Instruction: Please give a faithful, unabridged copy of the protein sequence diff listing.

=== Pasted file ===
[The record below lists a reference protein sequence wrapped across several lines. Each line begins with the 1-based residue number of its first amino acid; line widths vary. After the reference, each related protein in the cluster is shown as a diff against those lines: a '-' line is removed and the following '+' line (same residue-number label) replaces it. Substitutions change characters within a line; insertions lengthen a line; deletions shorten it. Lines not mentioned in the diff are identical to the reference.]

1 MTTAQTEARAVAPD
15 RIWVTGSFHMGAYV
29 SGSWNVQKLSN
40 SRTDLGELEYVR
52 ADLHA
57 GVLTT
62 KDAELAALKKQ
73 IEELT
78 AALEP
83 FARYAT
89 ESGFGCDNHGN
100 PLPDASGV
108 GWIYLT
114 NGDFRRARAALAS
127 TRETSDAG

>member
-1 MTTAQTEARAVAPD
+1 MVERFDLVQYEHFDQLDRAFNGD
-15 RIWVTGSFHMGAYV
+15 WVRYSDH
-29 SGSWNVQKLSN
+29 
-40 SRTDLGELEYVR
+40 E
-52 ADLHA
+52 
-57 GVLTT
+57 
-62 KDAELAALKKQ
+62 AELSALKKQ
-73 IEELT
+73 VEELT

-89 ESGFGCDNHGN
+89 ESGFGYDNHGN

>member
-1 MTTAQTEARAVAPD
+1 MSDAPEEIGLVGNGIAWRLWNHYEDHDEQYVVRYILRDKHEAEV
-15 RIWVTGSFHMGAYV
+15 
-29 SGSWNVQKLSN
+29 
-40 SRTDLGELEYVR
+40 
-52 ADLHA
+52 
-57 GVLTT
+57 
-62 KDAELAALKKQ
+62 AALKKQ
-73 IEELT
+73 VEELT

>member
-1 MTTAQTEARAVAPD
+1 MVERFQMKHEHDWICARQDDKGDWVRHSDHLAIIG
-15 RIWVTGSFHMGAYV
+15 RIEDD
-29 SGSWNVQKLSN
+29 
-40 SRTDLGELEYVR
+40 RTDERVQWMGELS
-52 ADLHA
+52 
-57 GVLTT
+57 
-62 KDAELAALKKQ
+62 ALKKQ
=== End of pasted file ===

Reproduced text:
[The record below lists a reference protein sequence wrapped across several lines. Each line begins with the 1-based residue number of its first amino acid; line widths vary. After the reference, each related protein in the cluster is shown as a diff against those lines: a '-' line is removed and the following '+' line (same residue-number label) replaces it. Substitutions change characters within a line; insertions lengthen a line; deletions shorten it. Lines not mentioned in the diff are identical to the reference.]

1 MTTAQTEARAVAPD
15 RIWVTGSFHMGAYV
29 SGSWNVQKLSN
40 SRTDLGELEYVR
52 ADLHA
57 GVLTT
62 KDAELAALKKQ
73 IEELT
78 AALEP
83 FARYAT
89 ESGFGCDNHGN
100 PLPDASGV
108 GWIYLT
114 NGDFRRARAALAS
127 TRETSDAG

>member
-1 MTTAQTEARAVAPD
+1 MVERFDLVQYEHFDQLDRAFNGD
-15 RIWVTGSFHMGAYV
+15 WVRYSDH
-29 SGSWNVQKLSN
+29 
-40 SRTDLGELEYVR
+40 E
-52 ADLHA
+52 
-57 GVLTT
+57 
-62 KDAELAALKKQ
+62 AELSALKKQ
-73 IEELT
+73 VEELT

-89 ESGFGCDNHGN
+89 ESGFGYDNHGN

>member
-1 MTTAQTEARAVAPD
+1 MSDAPEEIGLVGNGIAWRLWNHYEDHDEQYVVRYILRDKHEAEV
-15 RIWVTGSFHMGAYV
+15 
-29 SGSWNVQKLSN
+29 
-40 SRTDLGELEYVR
+40 
-52 ADLHA
+52 
-57 GVLTT
+57 
-62 KDAELAALKKQ
+62 AALKKQ
-73 IEELT
+73 VEELT

>member
-1 MTTAQTEARAVAPD
+1 MVERFQMKHEHDWICARQDDKGDWVRHSDHLAIIG
-15 RIWVTGSFHMGAYV
+15 RIEDD
-29 SGSWNVQKLSN
+29 
-40 SRTDLGELEYVR
+40 RTDERVQWMGELS
-52 ADLHA
+52 
-57 GVLTT
+57 
-62 KDAELAALKKQ
+62 ALKKQ